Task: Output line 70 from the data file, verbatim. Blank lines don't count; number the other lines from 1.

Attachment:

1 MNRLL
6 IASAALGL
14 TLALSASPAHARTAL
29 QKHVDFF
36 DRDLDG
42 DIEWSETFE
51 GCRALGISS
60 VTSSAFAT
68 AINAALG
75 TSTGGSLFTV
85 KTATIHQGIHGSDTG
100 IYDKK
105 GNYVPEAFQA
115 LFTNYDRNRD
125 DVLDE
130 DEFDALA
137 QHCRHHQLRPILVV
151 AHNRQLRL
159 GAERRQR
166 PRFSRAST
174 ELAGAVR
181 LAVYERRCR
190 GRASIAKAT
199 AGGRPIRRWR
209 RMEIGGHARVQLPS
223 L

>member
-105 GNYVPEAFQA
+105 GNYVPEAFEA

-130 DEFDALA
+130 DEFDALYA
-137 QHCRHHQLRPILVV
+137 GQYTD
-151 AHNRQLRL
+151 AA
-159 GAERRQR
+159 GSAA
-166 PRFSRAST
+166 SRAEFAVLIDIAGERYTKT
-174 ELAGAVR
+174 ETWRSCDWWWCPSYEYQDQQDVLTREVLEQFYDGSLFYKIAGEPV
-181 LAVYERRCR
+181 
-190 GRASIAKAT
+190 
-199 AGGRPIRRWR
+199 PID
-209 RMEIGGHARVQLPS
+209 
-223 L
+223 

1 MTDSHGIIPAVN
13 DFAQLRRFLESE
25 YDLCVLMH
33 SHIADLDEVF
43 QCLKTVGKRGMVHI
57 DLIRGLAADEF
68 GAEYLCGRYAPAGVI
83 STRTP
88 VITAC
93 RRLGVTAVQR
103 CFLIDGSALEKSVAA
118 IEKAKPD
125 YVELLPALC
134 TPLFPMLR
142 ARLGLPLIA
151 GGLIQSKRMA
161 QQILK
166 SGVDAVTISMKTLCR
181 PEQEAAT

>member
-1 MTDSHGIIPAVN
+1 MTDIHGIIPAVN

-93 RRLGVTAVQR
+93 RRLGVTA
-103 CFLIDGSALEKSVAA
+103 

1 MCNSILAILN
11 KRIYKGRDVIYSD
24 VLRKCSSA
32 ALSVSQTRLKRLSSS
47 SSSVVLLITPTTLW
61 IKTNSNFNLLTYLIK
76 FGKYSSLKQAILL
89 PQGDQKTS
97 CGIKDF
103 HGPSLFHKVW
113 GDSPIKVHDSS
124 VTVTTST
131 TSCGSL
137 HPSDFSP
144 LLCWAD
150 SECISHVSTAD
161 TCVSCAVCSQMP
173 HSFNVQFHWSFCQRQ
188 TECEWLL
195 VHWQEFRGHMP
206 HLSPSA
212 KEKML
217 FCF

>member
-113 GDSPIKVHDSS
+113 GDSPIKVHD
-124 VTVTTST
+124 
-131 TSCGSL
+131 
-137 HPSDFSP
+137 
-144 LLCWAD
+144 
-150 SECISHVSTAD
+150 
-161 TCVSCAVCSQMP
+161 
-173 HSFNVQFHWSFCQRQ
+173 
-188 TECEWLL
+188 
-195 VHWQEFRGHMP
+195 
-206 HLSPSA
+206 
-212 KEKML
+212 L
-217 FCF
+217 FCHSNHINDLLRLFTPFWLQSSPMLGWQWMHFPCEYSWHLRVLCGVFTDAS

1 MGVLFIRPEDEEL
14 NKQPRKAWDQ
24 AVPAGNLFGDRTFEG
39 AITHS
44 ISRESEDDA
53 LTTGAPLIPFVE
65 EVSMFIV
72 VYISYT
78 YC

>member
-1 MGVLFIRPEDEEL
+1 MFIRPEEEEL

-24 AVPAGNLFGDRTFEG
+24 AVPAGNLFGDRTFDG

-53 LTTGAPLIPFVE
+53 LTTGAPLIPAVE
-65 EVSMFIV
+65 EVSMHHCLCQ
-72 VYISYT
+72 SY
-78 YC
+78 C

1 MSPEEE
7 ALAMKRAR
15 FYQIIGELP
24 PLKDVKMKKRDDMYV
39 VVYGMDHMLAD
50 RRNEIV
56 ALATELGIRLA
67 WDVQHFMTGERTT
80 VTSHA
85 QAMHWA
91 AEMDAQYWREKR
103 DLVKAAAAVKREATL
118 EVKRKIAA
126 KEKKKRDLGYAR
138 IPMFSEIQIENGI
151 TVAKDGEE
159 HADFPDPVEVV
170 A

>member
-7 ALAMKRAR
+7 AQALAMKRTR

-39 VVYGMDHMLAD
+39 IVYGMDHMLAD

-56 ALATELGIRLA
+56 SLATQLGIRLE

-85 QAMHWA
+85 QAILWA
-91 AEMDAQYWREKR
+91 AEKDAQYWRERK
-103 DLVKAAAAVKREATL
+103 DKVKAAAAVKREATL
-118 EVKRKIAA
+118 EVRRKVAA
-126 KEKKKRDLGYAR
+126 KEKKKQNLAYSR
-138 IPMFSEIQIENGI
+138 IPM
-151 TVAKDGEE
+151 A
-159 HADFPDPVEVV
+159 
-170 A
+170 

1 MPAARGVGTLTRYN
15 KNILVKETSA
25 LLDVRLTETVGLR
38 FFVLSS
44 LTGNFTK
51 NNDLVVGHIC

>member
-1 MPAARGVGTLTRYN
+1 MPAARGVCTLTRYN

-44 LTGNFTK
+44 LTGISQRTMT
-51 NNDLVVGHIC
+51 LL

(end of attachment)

181 PEQEAAT